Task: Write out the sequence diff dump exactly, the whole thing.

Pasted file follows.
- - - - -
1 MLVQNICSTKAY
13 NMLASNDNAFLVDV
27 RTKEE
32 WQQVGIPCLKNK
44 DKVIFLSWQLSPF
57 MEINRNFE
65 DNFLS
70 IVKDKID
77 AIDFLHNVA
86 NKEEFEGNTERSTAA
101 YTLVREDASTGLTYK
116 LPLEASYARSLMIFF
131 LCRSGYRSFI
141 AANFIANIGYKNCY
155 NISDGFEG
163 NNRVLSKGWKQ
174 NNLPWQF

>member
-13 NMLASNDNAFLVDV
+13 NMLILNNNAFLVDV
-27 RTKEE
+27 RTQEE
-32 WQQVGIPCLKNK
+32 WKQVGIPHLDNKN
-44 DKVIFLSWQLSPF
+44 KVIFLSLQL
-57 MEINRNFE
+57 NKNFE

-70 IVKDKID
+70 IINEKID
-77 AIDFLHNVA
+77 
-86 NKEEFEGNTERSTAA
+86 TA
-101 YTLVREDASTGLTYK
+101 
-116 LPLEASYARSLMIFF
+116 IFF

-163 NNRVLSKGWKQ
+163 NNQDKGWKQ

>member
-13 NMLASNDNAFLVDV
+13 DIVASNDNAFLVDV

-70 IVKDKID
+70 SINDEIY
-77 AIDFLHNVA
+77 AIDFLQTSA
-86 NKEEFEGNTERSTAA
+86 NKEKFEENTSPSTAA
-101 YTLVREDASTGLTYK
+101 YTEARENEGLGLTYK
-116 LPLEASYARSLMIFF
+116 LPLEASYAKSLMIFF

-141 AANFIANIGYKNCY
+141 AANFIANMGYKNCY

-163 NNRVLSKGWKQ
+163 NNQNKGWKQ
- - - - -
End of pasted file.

1 MLVQNICSTKAY
13 NMLASNDNAFLVDV
27 RTKEE
32 WQQVGIPCLKNK
44 DKVIFLSWQLSPF
57 MEINRNFE
65 DNFLS
70 IVKDKID
77 AIDFLHNVA
86 NKEEFEGNTERSTAA
101 YTLVREDASTGLTYK
116 LPLEASYARSLMIFF
131 LCRSGYRSFI
141 AANFIANIGYKNCY
155 NISDGFEG
163 NNRVLSKGWKQ
174 NNLPWQF

>member
-13 NMLASNDNAFLVDV
+13 NMLILNNNAFLVDV
-27 RTKEE
+27 RTQEE
-32 WQQVGIPCLKNK
+32 WKQVGIPHLDNKN
-44 DKVIFLSWQLSPF
+44 KVIFLSLQL
-57 MEINRNFE
+57 NKNFE

-70 IVKDKID
+70 IINEKID
-77 AIDFLHNVA
+77 
-86 NKEEFEGNTERSTAA
+86 TA
-101 YTLVREDASTGLTYK
+101 
-116 LPLEASYARSLMIFF
+116 IFF

-163 NNRVLSKGWKQ
+163 NNQDKGWKQ

>member
-13 NMLASNDNAFLVDV
+13 DIVASNDNAFLVDV

-70 IVKDKID
+70 SINDEIY
-77 AIDFLHNVA
+77 AIDFLQTSA
-86 NKEEFEGNTERSTAA
+86 NKEKFEENTSPSTAA
-101 YTLVREDASTGLTYK
+101 YTEARENEGLGLTYK
-116 LPLEASYARSLMIFF
+116 LPLEASYAKSLMIFF

-141 AANFIANIGYKNCY
+141 AANFIANMGYKNCY

-163 NNRVLSKGWKQ
+163 NNQNKGWKQ